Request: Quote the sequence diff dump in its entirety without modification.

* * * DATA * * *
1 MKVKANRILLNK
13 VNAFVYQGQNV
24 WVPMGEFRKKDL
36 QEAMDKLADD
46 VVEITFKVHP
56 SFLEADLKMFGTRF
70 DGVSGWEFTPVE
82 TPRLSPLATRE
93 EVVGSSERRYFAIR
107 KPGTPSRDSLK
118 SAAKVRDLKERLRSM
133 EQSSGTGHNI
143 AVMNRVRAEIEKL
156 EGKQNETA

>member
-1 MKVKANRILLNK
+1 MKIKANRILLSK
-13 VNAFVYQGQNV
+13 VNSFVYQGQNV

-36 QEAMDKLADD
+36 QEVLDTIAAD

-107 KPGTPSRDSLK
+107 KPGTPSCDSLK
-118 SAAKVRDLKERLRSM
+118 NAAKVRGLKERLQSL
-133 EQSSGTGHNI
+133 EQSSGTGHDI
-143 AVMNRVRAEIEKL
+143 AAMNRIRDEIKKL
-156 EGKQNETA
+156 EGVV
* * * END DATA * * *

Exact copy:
1 MKVKANRILLNK
13 VNAFVYQGQNV
24 WVPMGEFRKKDL
36 QEAMDKLADD
46 VVEITFKVHP
56 SFLEADLKMFGTRF
70 DGVSGWEFTPVE
82 TPRLSPLATRE
93 EVVGSSERRYFAIR
107 KPGTPSRDSLK
118 SAAKVRDLKERLRSM
133 EQSSGTGHNI
143 AVMNRVRAEIEKL
156 EGKQNETA

>member
-1 MKVKANRILLNK
+1 MKIKANRILLSK
-13 VNAFVYQGQNV
+13 VNSFVYQGQNV

-36 QEAMDKLADD
+36 QEVLDTIAAD

-107 KPGTPSRDSLK
+107 KPGTPSCDSLK
-118 SAAKVRDLKERLRSM
+118 NAAKVRGLKERLQSL
-133 EQSSGTGHNI
+133 EQSSGTGHDI
-143 AVMNRVRAEIEKL
+143 AAMNRIRDEIKKL
-156 EGKQNETA
+156 EGVV